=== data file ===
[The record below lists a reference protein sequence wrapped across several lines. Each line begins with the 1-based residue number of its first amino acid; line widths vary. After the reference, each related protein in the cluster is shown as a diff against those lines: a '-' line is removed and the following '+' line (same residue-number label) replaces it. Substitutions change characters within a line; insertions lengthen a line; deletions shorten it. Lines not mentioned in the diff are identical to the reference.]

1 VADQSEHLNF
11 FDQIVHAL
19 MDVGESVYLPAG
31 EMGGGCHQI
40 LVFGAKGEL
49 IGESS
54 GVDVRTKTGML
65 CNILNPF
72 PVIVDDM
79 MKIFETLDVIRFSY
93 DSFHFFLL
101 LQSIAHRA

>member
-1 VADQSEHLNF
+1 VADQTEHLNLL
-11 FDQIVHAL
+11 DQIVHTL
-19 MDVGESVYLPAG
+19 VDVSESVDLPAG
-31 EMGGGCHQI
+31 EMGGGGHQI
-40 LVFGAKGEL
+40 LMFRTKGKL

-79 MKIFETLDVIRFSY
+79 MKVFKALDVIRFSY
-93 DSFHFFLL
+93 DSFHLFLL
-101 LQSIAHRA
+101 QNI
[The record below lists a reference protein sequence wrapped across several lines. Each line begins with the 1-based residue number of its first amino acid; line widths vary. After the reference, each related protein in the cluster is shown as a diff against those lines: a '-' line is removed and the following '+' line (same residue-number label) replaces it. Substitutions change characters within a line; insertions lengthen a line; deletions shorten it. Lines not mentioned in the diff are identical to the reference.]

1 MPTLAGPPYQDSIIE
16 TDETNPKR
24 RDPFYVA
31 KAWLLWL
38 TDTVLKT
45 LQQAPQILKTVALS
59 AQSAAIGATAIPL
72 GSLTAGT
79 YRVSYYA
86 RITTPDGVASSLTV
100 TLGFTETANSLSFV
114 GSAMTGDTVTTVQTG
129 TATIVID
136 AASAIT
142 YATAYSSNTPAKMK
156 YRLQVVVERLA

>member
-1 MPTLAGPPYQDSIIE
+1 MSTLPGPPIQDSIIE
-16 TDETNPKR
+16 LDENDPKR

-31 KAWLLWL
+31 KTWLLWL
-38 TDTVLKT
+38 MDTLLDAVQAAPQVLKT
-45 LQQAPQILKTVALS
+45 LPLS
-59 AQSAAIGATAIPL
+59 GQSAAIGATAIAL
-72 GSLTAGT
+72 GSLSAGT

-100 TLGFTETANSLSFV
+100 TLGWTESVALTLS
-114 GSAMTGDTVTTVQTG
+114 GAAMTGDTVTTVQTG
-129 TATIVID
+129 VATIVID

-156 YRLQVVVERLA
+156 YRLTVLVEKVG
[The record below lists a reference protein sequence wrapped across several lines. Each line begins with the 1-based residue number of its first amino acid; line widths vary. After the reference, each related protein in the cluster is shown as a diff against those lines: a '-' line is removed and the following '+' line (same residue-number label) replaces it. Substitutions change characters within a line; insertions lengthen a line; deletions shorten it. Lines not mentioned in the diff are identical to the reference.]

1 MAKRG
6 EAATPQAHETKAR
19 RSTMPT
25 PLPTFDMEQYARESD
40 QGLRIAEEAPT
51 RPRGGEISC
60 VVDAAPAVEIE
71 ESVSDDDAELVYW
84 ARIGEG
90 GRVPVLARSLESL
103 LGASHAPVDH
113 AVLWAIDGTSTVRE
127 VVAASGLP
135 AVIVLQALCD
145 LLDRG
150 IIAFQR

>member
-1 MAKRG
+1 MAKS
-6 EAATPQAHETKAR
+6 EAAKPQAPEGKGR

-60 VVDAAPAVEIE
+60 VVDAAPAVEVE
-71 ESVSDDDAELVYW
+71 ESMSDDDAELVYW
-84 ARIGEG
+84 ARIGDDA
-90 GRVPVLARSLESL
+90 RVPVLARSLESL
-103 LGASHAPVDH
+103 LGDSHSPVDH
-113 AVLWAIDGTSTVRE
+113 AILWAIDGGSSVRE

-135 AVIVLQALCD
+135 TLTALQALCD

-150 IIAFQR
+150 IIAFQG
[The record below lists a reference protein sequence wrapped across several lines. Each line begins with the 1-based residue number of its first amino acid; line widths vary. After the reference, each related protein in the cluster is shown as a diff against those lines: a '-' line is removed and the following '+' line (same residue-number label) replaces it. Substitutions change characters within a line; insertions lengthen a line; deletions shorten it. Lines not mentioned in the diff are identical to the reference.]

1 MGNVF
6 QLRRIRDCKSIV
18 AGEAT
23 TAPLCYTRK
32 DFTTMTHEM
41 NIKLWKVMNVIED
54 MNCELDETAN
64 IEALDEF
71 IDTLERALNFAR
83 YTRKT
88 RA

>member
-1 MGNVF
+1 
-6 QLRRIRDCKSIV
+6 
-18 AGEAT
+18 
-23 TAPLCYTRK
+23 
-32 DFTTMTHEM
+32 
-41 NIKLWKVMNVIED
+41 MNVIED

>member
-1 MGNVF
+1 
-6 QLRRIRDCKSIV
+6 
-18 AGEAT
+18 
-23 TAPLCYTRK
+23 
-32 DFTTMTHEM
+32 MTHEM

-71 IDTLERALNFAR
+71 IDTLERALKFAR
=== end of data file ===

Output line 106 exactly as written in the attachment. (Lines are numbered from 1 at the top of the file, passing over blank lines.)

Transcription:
+135 TLTALQALCD